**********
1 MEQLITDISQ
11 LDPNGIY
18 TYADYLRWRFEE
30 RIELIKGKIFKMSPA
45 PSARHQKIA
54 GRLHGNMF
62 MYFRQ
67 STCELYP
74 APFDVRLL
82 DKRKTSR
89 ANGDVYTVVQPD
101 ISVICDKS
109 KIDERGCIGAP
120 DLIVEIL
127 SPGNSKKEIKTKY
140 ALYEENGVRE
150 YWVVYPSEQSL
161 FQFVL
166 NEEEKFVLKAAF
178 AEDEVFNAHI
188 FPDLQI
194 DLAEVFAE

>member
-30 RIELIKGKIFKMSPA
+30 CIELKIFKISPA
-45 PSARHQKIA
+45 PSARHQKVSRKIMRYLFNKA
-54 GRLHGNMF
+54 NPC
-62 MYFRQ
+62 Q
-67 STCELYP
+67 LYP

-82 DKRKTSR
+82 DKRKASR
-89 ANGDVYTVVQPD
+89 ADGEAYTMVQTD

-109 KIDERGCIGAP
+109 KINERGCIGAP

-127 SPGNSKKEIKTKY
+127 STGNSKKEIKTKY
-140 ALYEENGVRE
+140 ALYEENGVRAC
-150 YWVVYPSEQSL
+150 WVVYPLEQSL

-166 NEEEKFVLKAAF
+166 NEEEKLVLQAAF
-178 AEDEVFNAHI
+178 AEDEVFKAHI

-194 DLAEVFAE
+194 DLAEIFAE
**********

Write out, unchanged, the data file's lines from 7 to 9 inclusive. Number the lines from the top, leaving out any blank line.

62 MYFRQ
67 STCELYP
74 APFDVRLL